Why Be Rational When the Good Old LTI Superstition Will Do?
One of the greatest irrational superstitions in the safety and risk industry is the mythical link between Lost Time Injuries (LTIs) and culture. The attribution of causal links between LTIs and culture is one of the strongest delusions in the risk and safety industry.
The recent success of the Australians in Cricket in the First Ashes Test was a surprise to many after months of speculation that the Aussies would again buckle under the superiority of the English team (ABC NEWS ITEM , POMS GLOAT AS AUSSIES BECOME LAUGHING STOCK).
Now after a thumping win by 381 runs, Australia look like the team to beat. Not long ago Mitchell Johnson was struggling to make the team and now he is the hero of the day (mitchell-johnson-destroys-england-2013) Of course, we know what the secret is, the mo!
Whilst we woke up on 25 November 2013 to the news of the win and all the discussion of sledging, aggression and ‘banter’ spin, another campaign is gathering mo-mentum. It seems that the unexpected success (of the team and Mitchell Johnson – 9 wickets for the match) is due to the wearing of a moustache. Whilst it was initially for the cause of Movember, it seems some have now attributed Mitchell Johnson’s success to the Dennis Lillie like ‘mo’ (mitchell-johnson-and-dennis-lillee-battle-of-the-moustache).
What have cricket, Mitchel Johnson and moustaches have to do with safety and risk? Well, they are a great illustration of fundamental attribution error and the human tendency to import superstitious causal links with events. The process of attribution and fundamental attribution error has more to do with superstition and circumstance than it has to do rational causality (http://en.wikipedia.org/wiki/Fundamental_attribution_error).
One of the greatest irrational superstitions in the safety and risk industries is the mythical link between Lost Time Injuries (LTIs) and culture. The attribution of causal links between LTIs and culture is one of the strongest delusions in the risk and safety industry. It is fascinating to see how many organisations have become paranoid about the LTI as an indicator of safety and risk then get surprised when an even occurs. Perhaps you could ask someone in your organisation to explain the link between LTIs and safety and risk? Perhaps you could ask someone to explain how LTIs are a cultural indicator? Perhaps you could ask someone to explain how injury data indicates such things as attitude, belief and values?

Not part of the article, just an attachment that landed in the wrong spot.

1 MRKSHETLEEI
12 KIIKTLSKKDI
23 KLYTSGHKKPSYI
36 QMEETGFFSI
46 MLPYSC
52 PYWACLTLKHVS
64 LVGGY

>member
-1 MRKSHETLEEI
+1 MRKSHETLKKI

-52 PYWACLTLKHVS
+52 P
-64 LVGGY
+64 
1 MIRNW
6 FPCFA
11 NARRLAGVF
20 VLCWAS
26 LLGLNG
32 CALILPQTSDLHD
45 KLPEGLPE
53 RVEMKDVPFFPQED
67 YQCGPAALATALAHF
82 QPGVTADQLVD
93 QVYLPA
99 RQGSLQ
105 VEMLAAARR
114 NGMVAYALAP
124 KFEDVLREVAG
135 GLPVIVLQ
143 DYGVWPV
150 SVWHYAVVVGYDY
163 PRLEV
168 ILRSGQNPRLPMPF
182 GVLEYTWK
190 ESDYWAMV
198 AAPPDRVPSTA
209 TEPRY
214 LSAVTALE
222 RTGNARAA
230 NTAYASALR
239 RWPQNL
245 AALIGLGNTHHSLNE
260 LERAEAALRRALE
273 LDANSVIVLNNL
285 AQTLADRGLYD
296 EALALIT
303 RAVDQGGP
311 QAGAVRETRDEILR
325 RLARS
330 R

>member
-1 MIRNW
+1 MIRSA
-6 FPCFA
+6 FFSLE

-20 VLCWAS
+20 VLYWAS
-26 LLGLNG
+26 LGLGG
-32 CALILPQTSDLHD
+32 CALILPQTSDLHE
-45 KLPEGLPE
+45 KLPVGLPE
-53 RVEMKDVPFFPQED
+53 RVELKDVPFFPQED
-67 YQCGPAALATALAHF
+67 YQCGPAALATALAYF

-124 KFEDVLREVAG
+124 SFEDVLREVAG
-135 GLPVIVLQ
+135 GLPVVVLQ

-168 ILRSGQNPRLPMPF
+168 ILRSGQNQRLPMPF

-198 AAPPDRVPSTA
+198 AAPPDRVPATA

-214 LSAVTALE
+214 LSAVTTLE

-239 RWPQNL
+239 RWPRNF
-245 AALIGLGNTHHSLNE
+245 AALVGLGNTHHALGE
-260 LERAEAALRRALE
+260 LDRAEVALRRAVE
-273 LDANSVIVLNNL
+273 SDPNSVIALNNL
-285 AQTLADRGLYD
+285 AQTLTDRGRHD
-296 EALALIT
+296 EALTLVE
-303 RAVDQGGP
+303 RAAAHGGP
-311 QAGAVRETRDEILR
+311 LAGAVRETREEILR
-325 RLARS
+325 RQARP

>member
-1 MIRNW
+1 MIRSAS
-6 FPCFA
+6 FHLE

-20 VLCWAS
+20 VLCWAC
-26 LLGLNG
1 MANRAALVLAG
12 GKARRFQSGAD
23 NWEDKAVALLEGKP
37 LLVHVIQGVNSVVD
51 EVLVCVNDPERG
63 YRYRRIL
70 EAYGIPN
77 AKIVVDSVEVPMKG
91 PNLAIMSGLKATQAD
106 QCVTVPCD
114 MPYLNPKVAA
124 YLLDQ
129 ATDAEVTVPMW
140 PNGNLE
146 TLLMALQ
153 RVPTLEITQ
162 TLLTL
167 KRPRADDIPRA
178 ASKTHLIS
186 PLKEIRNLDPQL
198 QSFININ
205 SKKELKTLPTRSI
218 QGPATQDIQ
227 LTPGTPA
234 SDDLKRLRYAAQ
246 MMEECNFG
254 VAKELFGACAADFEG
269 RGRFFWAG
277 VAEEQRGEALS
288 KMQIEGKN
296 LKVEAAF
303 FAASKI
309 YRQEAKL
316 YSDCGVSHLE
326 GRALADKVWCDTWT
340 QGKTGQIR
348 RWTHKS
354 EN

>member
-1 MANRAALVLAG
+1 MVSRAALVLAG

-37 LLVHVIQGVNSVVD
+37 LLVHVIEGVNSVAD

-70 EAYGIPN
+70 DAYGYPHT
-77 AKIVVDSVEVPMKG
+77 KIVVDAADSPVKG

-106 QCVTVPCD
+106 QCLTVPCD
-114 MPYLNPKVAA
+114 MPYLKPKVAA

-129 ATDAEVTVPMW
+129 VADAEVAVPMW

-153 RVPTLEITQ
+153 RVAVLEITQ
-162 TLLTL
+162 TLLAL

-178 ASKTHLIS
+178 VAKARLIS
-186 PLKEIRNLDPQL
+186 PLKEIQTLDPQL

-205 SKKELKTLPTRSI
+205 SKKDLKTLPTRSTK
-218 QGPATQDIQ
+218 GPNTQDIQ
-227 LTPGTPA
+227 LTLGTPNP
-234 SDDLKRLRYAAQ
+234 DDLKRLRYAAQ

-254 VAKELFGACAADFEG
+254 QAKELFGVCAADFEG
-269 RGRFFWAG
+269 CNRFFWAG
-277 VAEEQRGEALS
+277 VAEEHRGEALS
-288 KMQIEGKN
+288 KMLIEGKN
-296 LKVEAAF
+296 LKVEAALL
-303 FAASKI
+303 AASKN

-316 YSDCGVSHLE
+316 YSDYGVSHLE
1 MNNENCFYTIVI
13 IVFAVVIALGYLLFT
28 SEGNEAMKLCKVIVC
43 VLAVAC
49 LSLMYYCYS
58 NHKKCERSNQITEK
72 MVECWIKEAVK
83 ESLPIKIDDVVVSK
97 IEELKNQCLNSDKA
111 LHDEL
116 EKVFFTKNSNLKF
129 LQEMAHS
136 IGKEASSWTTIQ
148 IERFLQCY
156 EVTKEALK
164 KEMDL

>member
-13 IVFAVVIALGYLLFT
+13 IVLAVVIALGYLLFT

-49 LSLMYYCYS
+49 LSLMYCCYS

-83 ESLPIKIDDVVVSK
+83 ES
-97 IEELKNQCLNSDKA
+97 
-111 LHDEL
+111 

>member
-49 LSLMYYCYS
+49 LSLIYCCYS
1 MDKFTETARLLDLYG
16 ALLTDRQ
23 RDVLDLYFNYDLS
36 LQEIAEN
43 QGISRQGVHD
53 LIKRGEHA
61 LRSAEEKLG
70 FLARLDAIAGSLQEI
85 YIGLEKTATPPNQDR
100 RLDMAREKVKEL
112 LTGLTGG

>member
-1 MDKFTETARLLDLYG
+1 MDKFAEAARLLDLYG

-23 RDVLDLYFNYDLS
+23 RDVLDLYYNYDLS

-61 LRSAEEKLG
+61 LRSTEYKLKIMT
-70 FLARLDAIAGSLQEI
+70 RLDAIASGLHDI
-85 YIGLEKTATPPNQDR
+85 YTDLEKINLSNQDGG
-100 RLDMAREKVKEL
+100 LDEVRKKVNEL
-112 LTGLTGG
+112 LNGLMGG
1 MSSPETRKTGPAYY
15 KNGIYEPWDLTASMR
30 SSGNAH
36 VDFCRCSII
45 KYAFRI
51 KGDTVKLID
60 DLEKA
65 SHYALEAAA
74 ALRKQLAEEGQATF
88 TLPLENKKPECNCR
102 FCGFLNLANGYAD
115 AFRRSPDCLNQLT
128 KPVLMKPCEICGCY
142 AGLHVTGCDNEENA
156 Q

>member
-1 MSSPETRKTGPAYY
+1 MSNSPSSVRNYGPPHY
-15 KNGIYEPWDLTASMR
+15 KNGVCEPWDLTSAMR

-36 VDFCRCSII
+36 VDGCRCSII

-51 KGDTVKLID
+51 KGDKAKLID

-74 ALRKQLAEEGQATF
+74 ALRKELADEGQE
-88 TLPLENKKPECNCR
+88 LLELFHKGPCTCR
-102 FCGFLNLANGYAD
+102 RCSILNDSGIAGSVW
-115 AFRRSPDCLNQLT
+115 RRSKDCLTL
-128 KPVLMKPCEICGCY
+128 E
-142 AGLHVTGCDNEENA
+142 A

The attribution of links between LTIs and culture and variations in injury data are best explained by the concept of Regression to the Mean (Kahneman – Thinking Fast and Slow – http://www.socialresearchmethods.net/kb/regrmean.php), not by superstition.
So why do people find LTI counting so attractive when culture is about attitudes, values and beliefs? Well, we seem to love superstition, we attribute so many things to the moment of circumstance associated with events in our lives (http://intro2psych.wordpress.com/2008/11/15/the-power-of-superstition/). It seems that a good superstition is more attractive and measurable than complex reality. Culture is most often revealed in tacit knowledge and is very difficult to measure, this is why humans are so often surprised by so called ‘unusual’ events. The fascination with LTIs is more about the quest to measure than it is about knowing what the tacit knowledge (http://en.wikipedia.org/wiki/Tacit_knowledge) in an organisation is. The quest for a measurable superstition is why people seeks to bend the links between LTIs and culture, the quest to measure and attribute cause make about as much sense that we won the First Ashes Test because Mitchell Johnson wore a mo.
One of the best ways to understand cultural values and beliefs is to assess tacit knowledge. This is why I developed the MiProfile to help organisations understand culture. The MiProfile (http://vimeo.com/24764673) uses interactive rapid interface technology to help organisations measure tacit knowledge. Why diagnose tacit knowledge? It is often the ‘gut’ tacit knowledge where humans make decisions (particularly under stress), despite the fact that most organisations are now overloaded with systems to analyse risk. When it comes to the face of the job, and humans cannot remember all the content of systems, they tend to use tacit knowledge to make decisions.
So whilst BP Horizon One were celebrating 7 years without an LTI they experienced disaster (http://en.wikipedia.org/wiki/Deepwater_Horizon_oil_spill). They were deluded by non-cultural measures (LTIs) into thinking their organisation was safe. Unfortunately, running underground in the organisation were the real cultural measures of high levels of overconfidence, production focus, poor consultation, hierarchical hegemony and ‘double speak’. Even in post the Horizon One Disaster cultural dysfunction continued to play out and not be addressed (http://www.fbi.gov/neworleans/press-releases/2013/halliburton-pleads-guilty-to-destruction-of-evidence-in-connection-with-deepwater-horizon-disaster-and-is-sentenced-to-statutory-maximum-fine).
The appeal of measuring LTIs is a superstitious attribution not a measure of culture. Maybe, organisations would be safer if everyone in the organisation grew a mo.